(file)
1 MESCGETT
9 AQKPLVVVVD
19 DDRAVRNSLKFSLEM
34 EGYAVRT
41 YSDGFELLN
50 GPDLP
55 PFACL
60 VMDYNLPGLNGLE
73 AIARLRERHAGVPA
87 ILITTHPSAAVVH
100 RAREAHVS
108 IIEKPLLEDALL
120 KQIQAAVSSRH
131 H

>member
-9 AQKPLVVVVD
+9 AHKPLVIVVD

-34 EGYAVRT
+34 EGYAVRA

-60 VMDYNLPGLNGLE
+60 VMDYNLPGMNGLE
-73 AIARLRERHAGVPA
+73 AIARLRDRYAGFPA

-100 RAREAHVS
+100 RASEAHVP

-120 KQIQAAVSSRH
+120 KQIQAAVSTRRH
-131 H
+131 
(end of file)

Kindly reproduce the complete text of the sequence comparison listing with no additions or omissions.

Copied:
1 MESCGETT
9 AQKPLVVVVD
19 DDRAVRNSLKFSLEM
34 EGYAVRT
41 YSDGFELLN
50 GPDLP
55 PFACL
60 VMDYNLPGLNGLE
73 AIARLRERHAGVPA
87 ILITTHPSAAVVH
100 RAREAHVS
108 IIEKPLLEDALL
120 KQIQAAVSSRH
131 H

>member
-9 AQKPLVVVVD
+9 AHKPLVIVVD

-34 EGYAVRT
+34 EGYAVRA

-60 VMDYNLPGLNGLE
+60 VMDYNLPGMNGLE
-73 AIARLRERHAGVPA
+73 AIARLRDRYAGFPA

-100 RAREAHVS
+100 RASEAHVP

-120 KQIQAAVSSRH
+120 KQIQAAVSTRRH
-131 H
+131 